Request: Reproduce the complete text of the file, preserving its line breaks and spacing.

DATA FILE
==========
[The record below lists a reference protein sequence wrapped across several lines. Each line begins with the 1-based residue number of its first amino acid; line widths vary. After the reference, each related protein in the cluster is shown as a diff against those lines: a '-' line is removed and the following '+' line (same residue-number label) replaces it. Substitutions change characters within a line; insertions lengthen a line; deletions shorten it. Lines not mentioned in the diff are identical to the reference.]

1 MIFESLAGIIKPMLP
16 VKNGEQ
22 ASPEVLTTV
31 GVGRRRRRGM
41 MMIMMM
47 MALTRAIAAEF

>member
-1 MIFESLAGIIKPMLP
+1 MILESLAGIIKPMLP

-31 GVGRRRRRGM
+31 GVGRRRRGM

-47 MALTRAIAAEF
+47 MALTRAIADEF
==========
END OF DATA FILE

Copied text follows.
[The record below lists a reference protein sequence wrapped across several lines. Each line begins with the 1-based residue number of its first amino acid; line widths vary. After the reference, each related protein in the cluster is shown as a diff against those lines: a '-' line is removed and the following '+' line (same residue-number label) replaces it. Substitutions change characters within a line; insertions lengthen a line; deletions shorten it. Lines not mentioned in the diff are identical to the reference.]

1 MIFESLAGIIKPMLP
16 VKNGEQ
22 ASPEVLTTV
31 GVGRRRRRGM
41 MMIMMM
47 MALTRAIAAEF

>member
-1 MIFESLAGIIKPMLP
+1 MILESLAGIIKPMLP

-31 GVGRRRRRGM
+31 GVGRRRRGM

-47 MALTRAIAAEF
+47 MALTRAIADEF